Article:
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blue62

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About blue62

  • Rank
    Member

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  • Website URL
    Doubletreeleatherworks.com

Profile Information

  • Location
    mn
  • Interests
    Horses,guns,motorcycles

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  1. Use a liner and put the snap base in before you put the liner on.
  2. Latigo works much better for lining tack, seems to last longer than chrome tan, as far as thickness goes make you outer layer a shade thinner, for example if you want a finished piece at 14oz, use a 7oz veg and a 7oz latigo liner.
  3. No, I haven't used one, or bought a splitter at all, I've been keeping a eye out for a band knife though, .
  4. blue62

    Dashboard

    Cowboy 4500, used 207 thread
  5. blue62

    Dashboard

    Buggy dash, padded and covered in patent leather.
  6. Follow Josh's instructions and you should do just fine.
  7. One of the fustrating things of relining skirts is when you cut the single row of stitches that hold the woolskins and plugs to the skirts and find the glue that was supposed to hold the plugs in place has broken down over the years, and now the plugs are laying on your bench, it takes some extra time to reglue them and properly get them back in place. So, When I build my skirts I use two rows of stitching, the inner row holds the plugs in place, and the outer row holds the woolskins. Just thought I'd share something that may make someone's job easier in the future.
  8. I like 2 layers of 6/7 herman oak. If your interested in western holsters slickbald's pattern pack is the best $25 you could spend, it comes with very well written instructions that can be applied to alot of different things.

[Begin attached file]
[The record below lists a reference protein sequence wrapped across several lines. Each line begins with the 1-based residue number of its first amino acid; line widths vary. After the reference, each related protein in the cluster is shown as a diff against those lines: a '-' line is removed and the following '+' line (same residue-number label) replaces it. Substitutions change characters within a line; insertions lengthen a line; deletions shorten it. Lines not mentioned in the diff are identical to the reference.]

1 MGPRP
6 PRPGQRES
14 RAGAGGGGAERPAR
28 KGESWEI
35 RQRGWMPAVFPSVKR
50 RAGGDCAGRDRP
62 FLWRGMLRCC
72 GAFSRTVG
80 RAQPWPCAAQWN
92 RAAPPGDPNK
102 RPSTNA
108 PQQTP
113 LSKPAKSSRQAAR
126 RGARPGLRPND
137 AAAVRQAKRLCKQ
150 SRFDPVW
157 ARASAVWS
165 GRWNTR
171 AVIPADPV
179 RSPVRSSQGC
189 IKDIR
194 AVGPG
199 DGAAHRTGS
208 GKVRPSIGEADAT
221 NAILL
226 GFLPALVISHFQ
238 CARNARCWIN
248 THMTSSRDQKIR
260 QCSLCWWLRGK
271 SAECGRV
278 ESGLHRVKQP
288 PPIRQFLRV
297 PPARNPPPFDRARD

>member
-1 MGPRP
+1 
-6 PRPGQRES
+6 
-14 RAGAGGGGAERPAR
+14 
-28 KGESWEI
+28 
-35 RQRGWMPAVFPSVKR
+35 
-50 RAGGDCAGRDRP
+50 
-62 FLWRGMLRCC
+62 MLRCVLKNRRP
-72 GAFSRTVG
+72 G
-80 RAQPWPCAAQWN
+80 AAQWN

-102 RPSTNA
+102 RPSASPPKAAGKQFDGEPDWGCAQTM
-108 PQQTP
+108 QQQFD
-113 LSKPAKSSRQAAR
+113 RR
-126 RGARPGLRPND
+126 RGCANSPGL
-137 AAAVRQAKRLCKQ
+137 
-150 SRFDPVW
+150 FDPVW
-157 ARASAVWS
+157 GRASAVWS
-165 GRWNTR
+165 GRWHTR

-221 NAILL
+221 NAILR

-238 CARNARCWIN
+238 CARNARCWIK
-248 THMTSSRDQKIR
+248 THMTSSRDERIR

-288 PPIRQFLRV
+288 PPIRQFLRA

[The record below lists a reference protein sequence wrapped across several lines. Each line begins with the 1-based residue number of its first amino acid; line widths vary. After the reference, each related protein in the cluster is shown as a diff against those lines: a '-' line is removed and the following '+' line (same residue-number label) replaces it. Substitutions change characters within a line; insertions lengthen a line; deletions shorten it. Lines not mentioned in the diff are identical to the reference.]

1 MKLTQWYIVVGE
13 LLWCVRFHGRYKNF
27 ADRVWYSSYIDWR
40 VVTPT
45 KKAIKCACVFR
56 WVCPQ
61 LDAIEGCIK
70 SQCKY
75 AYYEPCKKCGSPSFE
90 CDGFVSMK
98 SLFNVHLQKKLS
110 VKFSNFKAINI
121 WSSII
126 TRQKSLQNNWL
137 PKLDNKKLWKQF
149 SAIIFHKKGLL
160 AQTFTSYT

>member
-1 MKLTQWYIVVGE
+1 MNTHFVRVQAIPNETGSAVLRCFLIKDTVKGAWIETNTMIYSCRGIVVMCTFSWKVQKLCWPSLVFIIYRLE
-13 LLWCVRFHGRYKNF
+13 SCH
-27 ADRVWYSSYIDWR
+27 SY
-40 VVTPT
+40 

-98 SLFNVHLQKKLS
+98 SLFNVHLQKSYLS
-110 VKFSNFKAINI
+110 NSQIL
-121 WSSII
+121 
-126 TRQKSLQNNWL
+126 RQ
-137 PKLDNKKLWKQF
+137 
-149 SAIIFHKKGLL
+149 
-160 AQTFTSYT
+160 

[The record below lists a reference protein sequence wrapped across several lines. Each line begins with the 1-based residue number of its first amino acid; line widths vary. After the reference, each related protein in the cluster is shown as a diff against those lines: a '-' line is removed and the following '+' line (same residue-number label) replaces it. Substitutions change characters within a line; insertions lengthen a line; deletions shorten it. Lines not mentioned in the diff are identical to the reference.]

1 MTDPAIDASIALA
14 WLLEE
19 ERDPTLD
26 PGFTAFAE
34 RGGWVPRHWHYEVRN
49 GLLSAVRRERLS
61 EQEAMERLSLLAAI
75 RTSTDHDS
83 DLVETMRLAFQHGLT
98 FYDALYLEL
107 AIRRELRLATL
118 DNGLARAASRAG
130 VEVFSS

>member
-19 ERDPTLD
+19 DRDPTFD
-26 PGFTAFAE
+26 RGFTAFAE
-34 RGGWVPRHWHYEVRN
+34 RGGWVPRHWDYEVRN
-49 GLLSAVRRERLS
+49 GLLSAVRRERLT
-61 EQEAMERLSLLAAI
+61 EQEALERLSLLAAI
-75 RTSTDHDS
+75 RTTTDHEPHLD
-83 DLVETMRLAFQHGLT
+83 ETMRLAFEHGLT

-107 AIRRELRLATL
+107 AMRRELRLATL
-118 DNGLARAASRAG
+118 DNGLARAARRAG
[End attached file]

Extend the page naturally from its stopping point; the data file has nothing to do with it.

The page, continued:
9. One of the bigger reasons for no liner is cost, to line takes twice the material and adds labor. At least from a production standpoint.
  10. The other plus tax veg liner made from the same thickness as the front is it makes for a nice rigid holster that holds it's shape, kinda like how plywood gets its strength.
  11. +1 on the veg liner, mine are the same stuff the fronts are cut from, usually 4/5oz for pancakes.
  12. Use two coats on each piece, let first dry completely, let second dry to where your finger will barely stick to it, then put together and apply some pressure, such as hammering if your project allows.
  13. Big box, fold stirrups into woolskin, use cheap pillows for cushion, wrap horn with scrap wool skin.
  14. Good looking rig, for cas I'd leave the bullet loops off, so there would be room for a shotgun slide with a couple loops for a on the clock reload.
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